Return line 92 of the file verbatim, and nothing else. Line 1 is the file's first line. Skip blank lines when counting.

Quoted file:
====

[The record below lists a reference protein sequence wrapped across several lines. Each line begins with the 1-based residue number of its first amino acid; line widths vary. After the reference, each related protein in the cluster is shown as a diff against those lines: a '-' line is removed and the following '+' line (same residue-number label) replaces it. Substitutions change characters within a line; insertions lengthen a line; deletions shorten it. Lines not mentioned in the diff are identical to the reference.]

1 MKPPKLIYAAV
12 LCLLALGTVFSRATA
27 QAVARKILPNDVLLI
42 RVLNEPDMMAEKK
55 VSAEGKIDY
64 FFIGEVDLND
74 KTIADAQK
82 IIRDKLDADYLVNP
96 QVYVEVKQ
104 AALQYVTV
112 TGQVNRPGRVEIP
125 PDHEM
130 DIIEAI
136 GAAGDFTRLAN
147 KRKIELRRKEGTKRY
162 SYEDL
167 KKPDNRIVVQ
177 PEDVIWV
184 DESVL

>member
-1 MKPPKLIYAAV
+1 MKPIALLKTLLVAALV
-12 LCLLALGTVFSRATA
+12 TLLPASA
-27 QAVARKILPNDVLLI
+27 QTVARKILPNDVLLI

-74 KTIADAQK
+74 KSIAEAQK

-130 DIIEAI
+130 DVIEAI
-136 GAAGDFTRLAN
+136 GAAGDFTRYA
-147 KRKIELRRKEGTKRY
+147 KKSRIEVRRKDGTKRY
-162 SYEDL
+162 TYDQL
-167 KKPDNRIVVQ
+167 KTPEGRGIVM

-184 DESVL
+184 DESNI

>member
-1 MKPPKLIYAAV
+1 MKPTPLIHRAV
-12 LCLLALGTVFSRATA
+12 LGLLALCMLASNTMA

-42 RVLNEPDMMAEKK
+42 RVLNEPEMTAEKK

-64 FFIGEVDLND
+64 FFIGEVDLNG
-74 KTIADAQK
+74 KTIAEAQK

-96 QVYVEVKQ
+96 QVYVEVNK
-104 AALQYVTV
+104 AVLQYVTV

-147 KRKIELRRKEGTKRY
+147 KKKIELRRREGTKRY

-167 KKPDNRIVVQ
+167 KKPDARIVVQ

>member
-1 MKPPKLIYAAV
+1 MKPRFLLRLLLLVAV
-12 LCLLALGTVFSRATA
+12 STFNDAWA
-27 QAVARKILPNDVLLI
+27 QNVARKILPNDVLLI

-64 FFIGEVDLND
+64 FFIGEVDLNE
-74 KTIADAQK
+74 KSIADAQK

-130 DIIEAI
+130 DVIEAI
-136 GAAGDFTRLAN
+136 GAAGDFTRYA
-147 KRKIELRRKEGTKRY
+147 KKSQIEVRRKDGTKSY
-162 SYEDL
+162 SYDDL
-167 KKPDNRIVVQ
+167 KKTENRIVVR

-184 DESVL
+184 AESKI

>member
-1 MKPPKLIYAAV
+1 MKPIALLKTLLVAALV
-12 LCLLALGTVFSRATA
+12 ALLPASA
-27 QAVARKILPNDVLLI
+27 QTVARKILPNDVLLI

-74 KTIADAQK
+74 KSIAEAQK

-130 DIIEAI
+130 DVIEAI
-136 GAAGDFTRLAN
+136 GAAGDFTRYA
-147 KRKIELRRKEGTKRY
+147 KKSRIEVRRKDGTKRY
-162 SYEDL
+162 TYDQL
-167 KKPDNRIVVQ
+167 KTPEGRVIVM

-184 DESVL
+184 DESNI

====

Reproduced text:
+74 KSIAEAQK